Bar Code Printing Methods
GS1 BarCodes are printed by almost every package printing method in the world. GS1 has worked for decades with the printing industry to design specifications that balance the needs of the printer with the needs of the scanner. Before creating a specification for how the bar code will be printed, knowing how it will be printed can be critical. The table below shows how GS1 Bar Codes are printed by major printing methods.
- Consider choosing traditional printing press methods (e.g., offset, flexographic) if you print a specific bar code in large quantities (fixed data content), a bar code with other complex graphics (e.g., multi-color or process printing), or a bar code directly on difficult packaging substrates (e.g., aluminum or translucent plastic)
- Consider choosing a digital printing method if you print small batches of bar codes or bar codes that frequently vary in data content (variable data content).
- When deciding how to print and package your product, a good place to start is to look at the way similar products are printed and packaged. This may help you and your printing company make decisions about what size bar code you will need given the type, color, shape, size, and substrate of your package.
- Generally, the three approaches for printing a bar code on a corrugated box include printing directly on the box using a flexographic printing process, printing directly on the box using an industrial ink-jet printing device, or printing on a label and then applying the label to the box.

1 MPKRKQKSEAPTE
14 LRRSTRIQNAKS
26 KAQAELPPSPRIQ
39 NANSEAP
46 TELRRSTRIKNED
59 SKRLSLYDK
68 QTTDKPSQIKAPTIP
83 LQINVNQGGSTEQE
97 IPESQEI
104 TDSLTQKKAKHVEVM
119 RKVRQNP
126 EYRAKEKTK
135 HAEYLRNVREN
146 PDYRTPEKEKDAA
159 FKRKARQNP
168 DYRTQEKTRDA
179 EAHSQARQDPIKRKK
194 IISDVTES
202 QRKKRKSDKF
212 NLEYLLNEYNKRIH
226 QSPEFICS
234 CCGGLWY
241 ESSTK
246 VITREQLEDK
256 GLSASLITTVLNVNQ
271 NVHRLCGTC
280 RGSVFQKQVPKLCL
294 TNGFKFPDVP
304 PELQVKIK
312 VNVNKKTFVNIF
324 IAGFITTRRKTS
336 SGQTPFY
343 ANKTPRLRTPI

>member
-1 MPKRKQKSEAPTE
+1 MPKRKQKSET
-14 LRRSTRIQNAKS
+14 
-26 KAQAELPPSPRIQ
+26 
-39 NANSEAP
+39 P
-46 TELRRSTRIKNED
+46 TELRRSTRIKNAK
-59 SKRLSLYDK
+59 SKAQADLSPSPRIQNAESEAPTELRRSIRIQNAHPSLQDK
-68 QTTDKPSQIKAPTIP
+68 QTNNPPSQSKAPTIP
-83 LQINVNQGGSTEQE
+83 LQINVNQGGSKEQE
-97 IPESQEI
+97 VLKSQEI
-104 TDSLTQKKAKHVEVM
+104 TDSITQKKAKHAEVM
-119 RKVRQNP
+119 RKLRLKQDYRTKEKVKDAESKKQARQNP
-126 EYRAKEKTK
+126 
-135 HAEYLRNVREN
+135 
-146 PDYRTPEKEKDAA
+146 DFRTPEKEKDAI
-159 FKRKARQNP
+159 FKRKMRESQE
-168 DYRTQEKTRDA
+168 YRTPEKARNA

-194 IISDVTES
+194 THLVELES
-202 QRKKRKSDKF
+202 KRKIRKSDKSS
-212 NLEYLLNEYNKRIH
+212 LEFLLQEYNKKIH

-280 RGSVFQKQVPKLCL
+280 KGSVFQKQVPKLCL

- If a bar code is printed directly on a brown, corrugated box, the ITF-14 bar code is typically used because the specified bar code quality grade is relaxed. If information is required that cannot be "carried" by the ITF-14 Symbol (e.g., lot numbers, serial numbers, or dates), then a GS1-128 symbol may be used.
- If digital printing methods like thermal or laser printing are used, bar code software that corrects the bar code size based on the printer resolution is required.
- GS1 DataMatrix is a "2D Matrix" symbology and is becoming increasingly the bar code symbol of choice for many in healthcare. It is easy to print and can even be marked directly on or into metal. Because GS1 DataMatrix requires camera based scanners it is currently specified for healthcare items not crossing POS and for direct part marking.
- GS1 QR Code is a "2D Matrix" symbology that requires camera based scanners and is currently restricted for use with applications that will involve imaging scanners within mobile devices and not for Point Of Sale (POS) processing.